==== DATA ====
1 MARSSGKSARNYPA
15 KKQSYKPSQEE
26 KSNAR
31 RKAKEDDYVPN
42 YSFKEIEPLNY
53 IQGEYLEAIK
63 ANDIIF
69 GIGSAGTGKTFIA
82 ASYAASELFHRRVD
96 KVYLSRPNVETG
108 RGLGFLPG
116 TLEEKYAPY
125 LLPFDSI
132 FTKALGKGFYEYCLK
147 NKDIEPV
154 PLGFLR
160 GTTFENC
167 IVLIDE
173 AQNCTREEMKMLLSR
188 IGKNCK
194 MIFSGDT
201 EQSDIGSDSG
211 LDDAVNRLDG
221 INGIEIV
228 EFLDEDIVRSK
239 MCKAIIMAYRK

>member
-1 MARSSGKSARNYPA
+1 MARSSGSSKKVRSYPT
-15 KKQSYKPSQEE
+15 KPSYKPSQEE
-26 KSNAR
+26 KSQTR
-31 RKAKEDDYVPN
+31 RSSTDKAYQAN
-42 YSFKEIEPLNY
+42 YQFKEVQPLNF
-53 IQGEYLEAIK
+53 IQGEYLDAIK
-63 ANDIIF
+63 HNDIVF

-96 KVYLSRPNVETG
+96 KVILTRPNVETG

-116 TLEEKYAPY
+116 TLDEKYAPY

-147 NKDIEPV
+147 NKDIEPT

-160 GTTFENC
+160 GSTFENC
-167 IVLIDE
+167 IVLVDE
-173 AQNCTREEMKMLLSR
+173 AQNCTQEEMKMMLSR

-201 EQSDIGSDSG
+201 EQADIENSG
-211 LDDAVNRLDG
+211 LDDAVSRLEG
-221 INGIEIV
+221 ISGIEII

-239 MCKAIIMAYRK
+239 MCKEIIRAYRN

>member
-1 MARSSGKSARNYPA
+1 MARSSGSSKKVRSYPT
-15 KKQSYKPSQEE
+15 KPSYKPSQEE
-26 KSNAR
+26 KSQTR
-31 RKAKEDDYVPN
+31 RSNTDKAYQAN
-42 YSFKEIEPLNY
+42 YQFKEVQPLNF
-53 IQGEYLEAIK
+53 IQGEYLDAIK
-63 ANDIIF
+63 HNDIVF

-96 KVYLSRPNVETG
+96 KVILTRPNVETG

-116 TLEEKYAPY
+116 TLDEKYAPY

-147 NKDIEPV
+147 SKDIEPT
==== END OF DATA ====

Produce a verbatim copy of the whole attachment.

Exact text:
1 MARSSGKSARNYPA
15 KKQSYKPSQEE
26 KSNAR
31 RKAKEDDYVPN
42 YSFKEIEPLNY
53 IQGEYLEAIK
63 ANDIIF
69 GIGSAGTGKTFIA
82 ASYAASELFHRRVD
96 KVYLSRPNVETG
108 RGLGFLPG
116 TLEEKYAPY
125 LLPFDSI
132 FTKALGKGFYEYCLK
147 NKDIEPV
154 PLGFLR
160 GTTFENC
167 IVLIDE
173 AQNCTREEMKMLLSR
188 IGKNCK
194 MIFSGDT
201 EQSDIGSDSG
211 LDDAVNRLDG
221 INGIEIV
228 EFLDEDIVRSK
239 MCKAIIMAYRK

>member
-1 MARSSGKSARNYPA
+1 MARSSGSSKKVRSYPT
-15 KKQSYKPSQEE
+15 KPSYKPSQEE
-26 KSNAR
+26 KSQTR
-31 RKAKEDDYVPN
+31 RSSTDKAYQAN
-42 YSFKEIEPLNY
+42 YQFKEVQPLNF
-53 IQGEYLEAIK
+53 IQGEYLDAIK
-63 ANDIIF
+63 HNDIVF

-96 KVYLSRPNVETG
+96 KVILTRPNVETG

-116 TLEEKYAPY
+116 TLDEKYAPY

-147 NKDIEPV
+147 NKDIEPT

-160 GTTFENC
+160 GSTFENC
-167 IVLIDE
+167 IVLVDE
-173 AQNCTREEMKMLLSR
+173 AQNCTQEEMKMMLSR

-201 EQSDIGSDSG
+201 EQADIENSG
-211 LDDAVNRLDG
+211 LDDAVSRLEG
-221 INGIEIV
+221 ISGIEII

-239 MCKAIIMAYRK
+239 MCKEIIRAYRN

>member
-1 MARSSGKSARNYPA
+1 MARSSGSSKKVRSYPT
-15 KKQSYKPSQEE
+15 KPSYKPSQEE
-26 KSNAR
+26 KSQTR
-31 RKAKEDDYVPN
+31 RSNTDKAYQAN
-42 YSFKEIEPLNY
+42 YQFKEVQPLNF
-53 IQGEYLEAIK
+53 IQGEYLDAIK
-63 ANDIIF
+63 HNDIVF

-96 KVYLSRPNVETG
+96 KVILTRPNVETG

-116 TLEEKYAPY
+116 TLDEKYAPY

-147 NKDIEPV
+147 SKDIEPT